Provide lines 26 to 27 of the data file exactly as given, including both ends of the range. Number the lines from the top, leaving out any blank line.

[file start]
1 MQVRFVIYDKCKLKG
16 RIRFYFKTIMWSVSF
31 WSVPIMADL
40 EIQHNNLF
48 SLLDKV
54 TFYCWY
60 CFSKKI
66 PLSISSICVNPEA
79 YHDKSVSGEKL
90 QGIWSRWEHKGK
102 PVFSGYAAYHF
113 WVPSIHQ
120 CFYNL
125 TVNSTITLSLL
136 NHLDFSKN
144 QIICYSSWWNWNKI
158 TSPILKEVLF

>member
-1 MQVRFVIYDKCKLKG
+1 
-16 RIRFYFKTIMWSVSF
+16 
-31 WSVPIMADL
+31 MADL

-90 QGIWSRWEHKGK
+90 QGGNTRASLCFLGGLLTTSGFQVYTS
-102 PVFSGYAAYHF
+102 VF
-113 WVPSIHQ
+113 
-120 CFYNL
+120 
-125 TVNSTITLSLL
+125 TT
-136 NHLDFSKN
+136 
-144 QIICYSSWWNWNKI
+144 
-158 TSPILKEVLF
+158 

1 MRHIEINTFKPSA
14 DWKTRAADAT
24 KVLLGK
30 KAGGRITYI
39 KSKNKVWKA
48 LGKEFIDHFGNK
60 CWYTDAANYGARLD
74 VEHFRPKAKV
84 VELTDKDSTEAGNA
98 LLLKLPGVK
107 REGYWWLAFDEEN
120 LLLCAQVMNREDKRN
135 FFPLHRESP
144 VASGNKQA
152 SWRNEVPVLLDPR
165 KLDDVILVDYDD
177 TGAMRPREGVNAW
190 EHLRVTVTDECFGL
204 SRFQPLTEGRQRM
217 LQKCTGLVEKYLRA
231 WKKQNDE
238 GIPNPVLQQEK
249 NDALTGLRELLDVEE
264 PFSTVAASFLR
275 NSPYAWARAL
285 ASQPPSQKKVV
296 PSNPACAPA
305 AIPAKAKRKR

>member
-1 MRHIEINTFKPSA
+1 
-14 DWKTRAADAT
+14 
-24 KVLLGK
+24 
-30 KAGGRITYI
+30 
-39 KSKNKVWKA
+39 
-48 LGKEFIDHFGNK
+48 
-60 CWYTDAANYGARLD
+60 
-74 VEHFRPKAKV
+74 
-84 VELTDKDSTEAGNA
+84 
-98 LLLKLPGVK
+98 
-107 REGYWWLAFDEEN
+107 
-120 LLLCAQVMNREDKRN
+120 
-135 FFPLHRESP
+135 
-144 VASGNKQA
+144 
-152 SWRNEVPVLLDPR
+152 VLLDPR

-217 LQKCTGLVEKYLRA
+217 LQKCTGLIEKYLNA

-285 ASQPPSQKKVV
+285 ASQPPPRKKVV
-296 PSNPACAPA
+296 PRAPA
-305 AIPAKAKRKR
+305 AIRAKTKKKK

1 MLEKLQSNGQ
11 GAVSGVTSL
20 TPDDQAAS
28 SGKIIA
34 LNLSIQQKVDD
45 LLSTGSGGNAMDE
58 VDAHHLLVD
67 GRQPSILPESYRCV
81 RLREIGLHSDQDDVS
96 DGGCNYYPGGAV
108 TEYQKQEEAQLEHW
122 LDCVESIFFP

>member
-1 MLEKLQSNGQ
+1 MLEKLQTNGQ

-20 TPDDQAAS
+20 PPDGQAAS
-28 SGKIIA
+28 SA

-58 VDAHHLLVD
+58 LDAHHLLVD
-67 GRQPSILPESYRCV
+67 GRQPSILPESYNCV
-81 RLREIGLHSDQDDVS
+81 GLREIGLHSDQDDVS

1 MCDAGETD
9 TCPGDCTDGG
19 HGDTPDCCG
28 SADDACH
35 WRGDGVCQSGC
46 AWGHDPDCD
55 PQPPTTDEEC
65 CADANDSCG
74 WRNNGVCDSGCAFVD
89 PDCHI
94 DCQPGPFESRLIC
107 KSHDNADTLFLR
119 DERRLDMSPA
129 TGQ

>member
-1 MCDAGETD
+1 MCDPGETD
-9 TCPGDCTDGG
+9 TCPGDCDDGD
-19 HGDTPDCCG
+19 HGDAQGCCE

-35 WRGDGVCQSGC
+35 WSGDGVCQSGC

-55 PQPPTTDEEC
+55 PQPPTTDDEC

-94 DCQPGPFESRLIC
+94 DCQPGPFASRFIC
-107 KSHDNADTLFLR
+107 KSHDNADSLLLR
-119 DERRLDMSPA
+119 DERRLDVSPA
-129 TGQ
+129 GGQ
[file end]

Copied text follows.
+90 QGGNTRASLCFLGGLLTTSGFQVYTS
-102 PVFSGYAAYHF